On September 11, Premier Li Keqiang announced more economic reforms for China, focusing on the financial system and the stable flow of capital in order to promote sustainable growth. Recent increases in borrowing rates have boosted the economy, with industrial output growing 10% in August, the greatest increase since April 2012. However, Chinese industries’ heavy reliance on credit-fueled growth represents a significant future financial risk. Li’s plan would liberalize interest rates and the convertibility of the yuan, as well as slow growth down to a forecasted seven percent so as to curtail over-leveraging among Chinese businesses. Li also announced that foreign companies would receive the same treatment as Chinese state-owned enterprises from the government in order to encourage foreign business and investment. The reforms are part of an important shift in Beijing’s policy, which seeks to move China from an export-driven economy to a consumption-based one. This represents a significant departure from previous plans that relied heavily on investing in industry. A more specific blueprint for sustainable economic growth is slated for approval at a meeting of Chinese Communist Party leaders in November. (Reuters, September 10; Bloomberg, NPR, Reuters via Chicago Tribune, September 11, 2013)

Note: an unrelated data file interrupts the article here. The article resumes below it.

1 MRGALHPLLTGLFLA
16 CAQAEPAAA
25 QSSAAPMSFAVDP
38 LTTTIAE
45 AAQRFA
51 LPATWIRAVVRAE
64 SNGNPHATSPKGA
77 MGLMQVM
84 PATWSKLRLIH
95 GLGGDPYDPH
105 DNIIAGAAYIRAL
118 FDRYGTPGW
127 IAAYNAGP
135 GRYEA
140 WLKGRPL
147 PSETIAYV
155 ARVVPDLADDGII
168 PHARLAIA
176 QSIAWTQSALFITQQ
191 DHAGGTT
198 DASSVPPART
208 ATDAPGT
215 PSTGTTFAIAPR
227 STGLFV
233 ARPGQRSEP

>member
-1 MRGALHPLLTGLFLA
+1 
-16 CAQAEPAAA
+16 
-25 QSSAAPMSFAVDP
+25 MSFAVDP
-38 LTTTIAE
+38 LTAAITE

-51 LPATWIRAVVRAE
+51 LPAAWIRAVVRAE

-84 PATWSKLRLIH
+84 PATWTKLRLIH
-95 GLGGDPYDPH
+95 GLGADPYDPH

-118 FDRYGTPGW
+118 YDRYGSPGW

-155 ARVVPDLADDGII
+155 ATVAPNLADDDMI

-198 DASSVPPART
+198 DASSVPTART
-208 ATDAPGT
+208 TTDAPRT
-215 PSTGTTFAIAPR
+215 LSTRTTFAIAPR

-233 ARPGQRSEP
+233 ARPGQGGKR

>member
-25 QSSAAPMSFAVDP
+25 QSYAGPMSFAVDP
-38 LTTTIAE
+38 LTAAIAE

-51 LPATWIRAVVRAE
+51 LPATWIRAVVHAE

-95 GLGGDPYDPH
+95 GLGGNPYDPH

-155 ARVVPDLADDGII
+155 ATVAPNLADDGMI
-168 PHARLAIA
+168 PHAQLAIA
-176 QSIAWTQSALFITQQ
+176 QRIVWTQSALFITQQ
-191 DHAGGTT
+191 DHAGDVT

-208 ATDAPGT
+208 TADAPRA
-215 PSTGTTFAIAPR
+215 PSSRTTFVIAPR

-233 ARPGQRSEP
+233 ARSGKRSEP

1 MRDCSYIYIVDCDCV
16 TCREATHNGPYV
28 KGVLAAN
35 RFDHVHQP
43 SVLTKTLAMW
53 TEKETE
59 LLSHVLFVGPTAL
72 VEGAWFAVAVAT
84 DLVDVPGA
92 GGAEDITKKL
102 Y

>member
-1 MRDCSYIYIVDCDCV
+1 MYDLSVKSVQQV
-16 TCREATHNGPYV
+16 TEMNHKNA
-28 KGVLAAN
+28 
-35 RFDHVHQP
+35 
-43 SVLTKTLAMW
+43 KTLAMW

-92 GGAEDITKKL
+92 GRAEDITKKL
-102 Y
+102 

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SR: The Week’s China Reads
Every week, China Program’s Senior Advisor Dr. Robert A. Kapp compiles a reading list and provides commentary, for you to better understand China.
Robert A. Kapp is senior advisor to the China Program at the Carter Center. He has been principal of Robert A. Kapp and Associates, a business consulting firm, since 2004. From 1994 through 2004 he served as President of the United States-China Business Council…